Finding an Ancient Treasure Without a Map

Artwork from the "Ancient Ones" is plentiful, though not always easy to find.
Artwork from the “Ancient Ones” is plentiful, though not always easy to find.

Some of Southern Utah’s Best Sites Are “Off the Beaten Path”

Within a few miles of Nielson RV in Hurricane, Utah, travelers can find dozens of scenic wonders and world-class recreational opportunities. Zion National Park is about a 30 minute drive, and Bryce & Grand Canyons are less than 3 hours away. Some of the world’s best golfing, canyoneering, hiking, boating and camping are just minutes from our facility.

With so many well-known locations and adrenaline-filled adventures calling for attention, it’s easy to overlook some of the most interesting places and activities which are available in “Utah’s Dixie.” One of my favorite things to do here is to simply explore the back roads surrounding Hurricane and St. George. No matter which direction you go, you are likely to find something of interest, whether it’s wildflowers in the Spring, a herd of deer migrating to higher ground, or small Native-American artifacts left behind by those who lived in the red-rock canyons and mesa-tops of the region.

"Anasazi" pottery sherds are often found near petroglyph panels.
“Anasazi” pottery sherds are often found near petroglyph panels.
One recent exploration led me to an area known to contain some rather spectacular petroglyphs. I’d been to the area a dozen times before, yet the ancient rock-art eluded me with each visit. I searched in vain for references on local maps or guide books. Inquiries at the local BLM offices simply brought smiles from those who knew more than they could tell. As frustrating as this was, it made the search more intriguing, and the eventual discovery that much more satisfying.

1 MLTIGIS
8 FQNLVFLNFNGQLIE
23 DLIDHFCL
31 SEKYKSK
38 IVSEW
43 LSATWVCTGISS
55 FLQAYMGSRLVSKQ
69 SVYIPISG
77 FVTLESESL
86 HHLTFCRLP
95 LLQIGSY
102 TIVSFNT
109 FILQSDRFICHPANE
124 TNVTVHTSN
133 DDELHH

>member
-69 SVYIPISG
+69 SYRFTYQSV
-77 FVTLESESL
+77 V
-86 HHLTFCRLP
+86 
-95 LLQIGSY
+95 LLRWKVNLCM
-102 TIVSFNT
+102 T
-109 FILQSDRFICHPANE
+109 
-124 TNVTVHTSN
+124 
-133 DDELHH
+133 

While wandering down a path one evening, I noticed the way the setting sun seemed perfectly framed in a distant notch between cliffs. The last few minutes of daylight brought a shaft of light shining directly on the cliff-face in front of me, and, with Spring Equinox nearly upon us, it seemed the perfect place for ancient inhabitants to inscribe some type of fertility symbol, or to form a crude calendar indicating the arrival of planting season. Just as I had hoped, a searching gaze across the ravine revealed a large panel of deeply-carved figures, verifying my suspicion that this place and season had significance to those who came before.

With daylight almost gone, I didn’t have time to examine the rock carvings closely that evening. However, I was able to return a few days later, and finally capture on film what I had searched so long to find. It wasn’t even on the map, but it’s now fixed in my mind as another very special place that goes unnoticed by the travelling masses in southern Utah.

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